We think the Kuga is a superb looking 4X4 – in fact we’d be more than happy to call one of these our own if we needed a vehicle this size. It seats 5 adults and returns up to a very decent 53.3 mpg, and also has standard features we’d be occupied with all day long. There’s cruise control, air conditioning, heated door mirrors, and 6 speakers too. Why not call us today for your Ford Kuga contract hire option?
In other words, if you’re shopping in this sector, here’s a car you have to consider.
Like many of Ford’s latest models, this one gets two clever systems - Torque Vectoring Control and Enhanced Dynamic Cornering Control - both designed to help get its power onto the tarmac more effectively, something you really notice when turning hard through a tight bend, a time when you also note the surprisingly feelsome nature of the electric power steering. And a time where, if you’ve specified it, you’ll also begin to appreciate the tarmac benefits of the ‘intelligent all-wheel-drive’ system that was freshly developed for this second generation Kuga.
Ford’s replacement in-house AWD set-up offers the added benefit of an AWD information screen showing you at any given time on a bar graph just how much torque is being sent to each wheel. As before, the power distribution is a process that’s completely seamless – so if you find yourself somewhere slippery and need a bit of extra traction, it’s all automatically done for you and there are no fiddly knobs, buttons or levers to manipulate.
There’s a choice of two diesel engines, so whichever one you select, there’s the option of either two or four-wheel drive and a six-speed manual gearbox or a twin-clutch Powershift auto transmission.
The alternative route is petrol power, something that was only available in the previous Kuga with a thirsty 200PS 2. 5-litre engine that almost nobody bought. That’s all changed now with the availability in this MK2 model of a couple of 1. 6-litre EcoBoost engines offering 150PS with manual transmission or 180PS as an automatic. And they really do make a lot of sense if your annual mileage isn’t high enough to justify the upfront price premium of a diesel.
Though this second generation Kuga design shares many of the aesthetic cues that characterised its predecessor – the headlights for example and the rising belt line – it’s also very much its own car – and very much larger too.
In the boot area you can choose to access with a hands-free tailgate system that can be opened or closed simply by a kicking motion beneath the bumper. Ideal if you’re approaching the car heavily laden with shopping bags.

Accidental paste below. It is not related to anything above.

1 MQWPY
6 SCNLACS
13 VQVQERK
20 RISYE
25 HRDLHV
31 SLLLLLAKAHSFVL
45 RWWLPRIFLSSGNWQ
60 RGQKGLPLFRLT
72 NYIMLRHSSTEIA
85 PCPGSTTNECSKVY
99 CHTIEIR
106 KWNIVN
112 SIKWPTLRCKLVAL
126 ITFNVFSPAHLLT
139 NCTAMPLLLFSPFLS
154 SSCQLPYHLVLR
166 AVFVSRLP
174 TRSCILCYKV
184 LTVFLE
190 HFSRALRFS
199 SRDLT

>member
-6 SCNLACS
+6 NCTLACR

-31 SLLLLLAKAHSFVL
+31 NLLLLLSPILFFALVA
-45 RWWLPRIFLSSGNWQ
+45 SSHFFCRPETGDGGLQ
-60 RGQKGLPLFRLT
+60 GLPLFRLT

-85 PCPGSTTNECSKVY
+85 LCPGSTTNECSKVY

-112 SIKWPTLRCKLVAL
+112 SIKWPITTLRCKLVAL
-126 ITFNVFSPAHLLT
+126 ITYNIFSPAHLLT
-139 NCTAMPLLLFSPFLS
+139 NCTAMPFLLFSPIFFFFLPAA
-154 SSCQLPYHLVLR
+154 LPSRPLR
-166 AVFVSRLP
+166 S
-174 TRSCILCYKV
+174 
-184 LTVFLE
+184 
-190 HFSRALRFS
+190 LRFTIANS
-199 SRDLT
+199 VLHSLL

Of course you can fold the seatbacks flat, a neat operation that needs just a pull on the seat-mounted lever that sees the rear backrests flip and fold forward. The result isn’t a totally flat load area but it is quite a large one, it all puts this MK2 model's growth into perspective.
At the wheel, the dashboard layout is likely to be familiar if you've driven one of Ford’s current models. As with those designs, there a winged dial pack and extensive use of brightwork finishes across the fascia. An infotainment system too, though this one doesn’t offer a touchscreen set-up, instead operated by a controller that’s a bit of a reach away. Still, it all feels of much higher quality than before and though the dash top feels a little scratchy, most of the rest of the fascia is built from lovely soft-touch materials.
So at last, Ford has got serious about SUVs, like its contemporaries, it’s aimed at the urban, rather than the Amazon jungle, but unlike rival contenders, it can reward on twisty tarmac as well as straight stuff, capability enhanced by some clever roll stability and curve technology on this MK2 model. In fact, there’s so much clever stuff here. Depending on how you specify it, this car can park itself, raise its tailgate for you, brake to avoid an accident and even automatically call for help after a crash.
The most important changes though, are fundamental ones. More frugal, cleaner powerplants. A proper petrol option for the first time and, most importantly, a cabin that now at last is properly big enough for family duties. In other words, Ford’s global mid-sized SUV has been as thoroughly thought through as you would expect it to have been.
True, there’s tough Crossover and SUV segment competition from contenders who, in the past, may have seen this Kuga as a minor player in this sector. But they can’t afford to make that mistake now. Ford means business when it comes to this class of car. And if you doubt that, then you need to try this one.